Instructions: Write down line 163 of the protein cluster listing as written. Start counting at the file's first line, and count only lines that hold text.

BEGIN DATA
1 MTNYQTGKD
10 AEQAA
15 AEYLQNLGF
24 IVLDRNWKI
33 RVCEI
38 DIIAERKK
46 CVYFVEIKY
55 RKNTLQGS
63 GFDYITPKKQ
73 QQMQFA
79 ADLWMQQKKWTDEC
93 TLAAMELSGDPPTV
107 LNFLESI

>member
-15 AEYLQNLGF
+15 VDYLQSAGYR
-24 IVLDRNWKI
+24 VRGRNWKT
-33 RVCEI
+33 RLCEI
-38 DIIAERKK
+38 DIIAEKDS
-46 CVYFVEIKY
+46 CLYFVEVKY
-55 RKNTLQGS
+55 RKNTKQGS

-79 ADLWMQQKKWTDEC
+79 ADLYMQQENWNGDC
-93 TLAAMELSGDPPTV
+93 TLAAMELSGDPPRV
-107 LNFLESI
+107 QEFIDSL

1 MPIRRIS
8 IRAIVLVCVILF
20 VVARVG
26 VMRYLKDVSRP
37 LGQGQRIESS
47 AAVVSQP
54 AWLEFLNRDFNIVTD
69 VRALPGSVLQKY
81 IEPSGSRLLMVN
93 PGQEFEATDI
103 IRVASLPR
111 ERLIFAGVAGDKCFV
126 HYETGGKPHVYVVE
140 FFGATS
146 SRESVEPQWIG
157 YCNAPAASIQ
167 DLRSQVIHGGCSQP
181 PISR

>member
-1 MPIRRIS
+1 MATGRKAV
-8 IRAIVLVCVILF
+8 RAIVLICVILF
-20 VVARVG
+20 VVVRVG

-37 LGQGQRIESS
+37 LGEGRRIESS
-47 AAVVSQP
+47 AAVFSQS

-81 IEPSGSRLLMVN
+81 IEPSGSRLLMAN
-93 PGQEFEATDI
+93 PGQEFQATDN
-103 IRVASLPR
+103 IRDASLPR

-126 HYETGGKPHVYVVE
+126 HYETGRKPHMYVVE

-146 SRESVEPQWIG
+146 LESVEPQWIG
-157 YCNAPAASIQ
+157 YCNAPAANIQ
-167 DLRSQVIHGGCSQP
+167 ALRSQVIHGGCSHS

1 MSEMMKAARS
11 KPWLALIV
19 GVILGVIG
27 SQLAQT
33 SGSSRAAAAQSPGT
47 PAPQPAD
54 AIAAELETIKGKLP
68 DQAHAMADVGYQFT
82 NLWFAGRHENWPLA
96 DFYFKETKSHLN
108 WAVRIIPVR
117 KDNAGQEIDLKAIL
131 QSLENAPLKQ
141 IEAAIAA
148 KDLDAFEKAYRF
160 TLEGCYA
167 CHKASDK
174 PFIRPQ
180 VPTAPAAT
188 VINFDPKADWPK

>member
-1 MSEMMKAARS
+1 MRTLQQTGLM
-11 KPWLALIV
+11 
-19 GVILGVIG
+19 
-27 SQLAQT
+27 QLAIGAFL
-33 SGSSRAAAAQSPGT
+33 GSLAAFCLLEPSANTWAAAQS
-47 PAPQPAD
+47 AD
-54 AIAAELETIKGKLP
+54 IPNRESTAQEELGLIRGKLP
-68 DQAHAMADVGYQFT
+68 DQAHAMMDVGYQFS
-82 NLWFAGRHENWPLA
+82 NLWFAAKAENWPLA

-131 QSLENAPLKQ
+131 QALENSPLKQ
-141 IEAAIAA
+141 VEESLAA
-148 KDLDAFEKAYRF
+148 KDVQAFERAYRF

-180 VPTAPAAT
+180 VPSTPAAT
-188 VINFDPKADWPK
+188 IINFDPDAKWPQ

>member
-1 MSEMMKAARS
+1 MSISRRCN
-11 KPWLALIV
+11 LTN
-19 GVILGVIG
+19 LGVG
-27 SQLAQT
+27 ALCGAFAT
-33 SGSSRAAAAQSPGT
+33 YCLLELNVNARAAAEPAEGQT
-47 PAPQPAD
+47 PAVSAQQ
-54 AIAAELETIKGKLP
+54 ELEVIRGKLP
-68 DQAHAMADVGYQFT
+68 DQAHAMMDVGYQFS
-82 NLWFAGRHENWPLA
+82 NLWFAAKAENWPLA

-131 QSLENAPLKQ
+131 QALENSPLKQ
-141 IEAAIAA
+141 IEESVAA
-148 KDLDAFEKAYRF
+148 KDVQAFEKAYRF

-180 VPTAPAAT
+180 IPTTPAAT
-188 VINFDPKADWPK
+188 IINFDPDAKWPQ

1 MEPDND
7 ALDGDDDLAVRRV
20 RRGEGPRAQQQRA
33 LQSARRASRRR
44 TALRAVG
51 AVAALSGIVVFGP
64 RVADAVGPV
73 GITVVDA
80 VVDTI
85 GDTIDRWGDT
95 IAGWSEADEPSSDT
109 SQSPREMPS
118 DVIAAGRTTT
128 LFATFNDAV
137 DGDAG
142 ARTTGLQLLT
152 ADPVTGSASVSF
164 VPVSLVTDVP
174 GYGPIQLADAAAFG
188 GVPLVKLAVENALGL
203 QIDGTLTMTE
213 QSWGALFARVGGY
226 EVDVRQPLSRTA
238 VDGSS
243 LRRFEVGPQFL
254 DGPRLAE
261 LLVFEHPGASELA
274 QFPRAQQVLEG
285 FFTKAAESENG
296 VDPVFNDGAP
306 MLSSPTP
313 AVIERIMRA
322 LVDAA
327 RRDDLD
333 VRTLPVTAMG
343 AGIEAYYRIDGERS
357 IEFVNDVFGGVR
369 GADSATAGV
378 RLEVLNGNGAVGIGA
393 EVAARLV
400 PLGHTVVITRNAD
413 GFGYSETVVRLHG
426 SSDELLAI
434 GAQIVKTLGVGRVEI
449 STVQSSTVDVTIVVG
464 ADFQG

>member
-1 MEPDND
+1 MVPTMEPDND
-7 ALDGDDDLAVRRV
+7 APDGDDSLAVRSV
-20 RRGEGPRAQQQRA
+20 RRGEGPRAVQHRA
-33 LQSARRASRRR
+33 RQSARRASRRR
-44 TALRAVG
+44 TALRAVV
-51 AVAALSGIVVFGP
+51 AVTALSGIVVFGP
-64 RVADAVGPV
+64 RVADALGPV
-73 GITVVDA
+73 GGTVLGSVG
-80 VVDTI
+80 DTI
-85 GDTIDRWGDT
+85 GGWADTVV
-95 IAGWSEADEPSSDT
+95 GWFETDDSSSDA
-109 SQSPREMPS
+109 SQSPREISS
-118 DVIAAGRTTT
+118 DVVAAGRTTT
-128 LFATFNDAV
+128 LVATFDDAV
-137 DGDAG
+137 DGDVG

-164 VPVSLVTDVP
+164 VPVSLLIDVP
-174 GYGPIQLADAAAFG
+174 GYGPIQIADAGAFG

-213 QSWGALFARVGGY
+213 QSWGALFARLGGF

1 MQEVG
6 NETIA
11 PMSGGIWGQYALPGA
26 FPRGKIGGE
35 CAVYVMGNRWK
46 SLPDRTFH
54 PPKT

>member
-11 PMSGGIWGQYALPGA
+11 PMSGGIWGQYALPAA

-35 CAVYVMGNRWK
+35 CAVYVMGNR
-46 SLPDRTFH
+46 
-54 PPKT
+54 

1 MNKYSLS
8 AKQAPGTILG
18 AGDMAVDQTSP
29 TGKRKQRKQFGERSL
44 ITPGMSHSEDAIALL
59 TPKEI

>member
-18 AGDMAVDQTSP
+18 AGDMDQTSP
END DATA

85 GDTIDRWGDT